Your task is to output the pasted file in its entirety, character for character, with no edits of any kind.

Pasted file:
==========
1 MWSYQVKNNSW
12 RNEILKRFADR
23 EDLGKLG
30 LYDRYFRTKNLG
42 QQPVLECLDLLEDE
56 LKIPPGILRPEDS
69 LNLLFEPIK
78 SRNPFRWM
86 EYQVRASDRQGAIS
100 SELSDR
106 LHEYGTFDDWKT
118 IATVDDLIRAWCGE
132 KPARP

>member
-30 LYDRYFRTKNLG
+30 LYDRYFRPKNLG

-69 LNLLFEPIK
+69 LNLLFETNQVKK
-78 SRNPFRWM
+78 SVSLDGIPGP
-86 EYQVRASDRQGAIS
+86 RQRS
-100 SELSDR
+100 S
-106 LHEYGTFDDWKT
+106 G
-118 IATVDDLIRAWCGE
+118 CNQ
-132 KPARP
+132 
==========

1 MWSYQVKNNSW
12 RNEILKRFADR
23 EDLGKLG
30 LYDRYFRTKNLG
42 QQPVLECLDLLEDE
56 LKIPPGILRPEDS
69 LNLLFEPIK
78 SRNPFRWM
86 EYQVRASDRQGAIS
100 SELSDR
106 LHEYGTFDDWKT
118 IATVDDLIRAWCGE
132 KPARP

>member
-30 LYDRYFRTKNLG
+30 LYDRYFRPKNLG

-69 LNLLFEPIK
+69 LNLLFETNQVKK
-78 SRNPFRWM
+78 SVSLDGIPGP
-86 EYQVRASDRQGAIS
+86 RQRS
-100 SELSDR
+100 S
-106 LHEYGTFDDWKT
+106 G
-118 IATVDDLIRAWCGE
+118 CNQ
-132 KPARP
+132 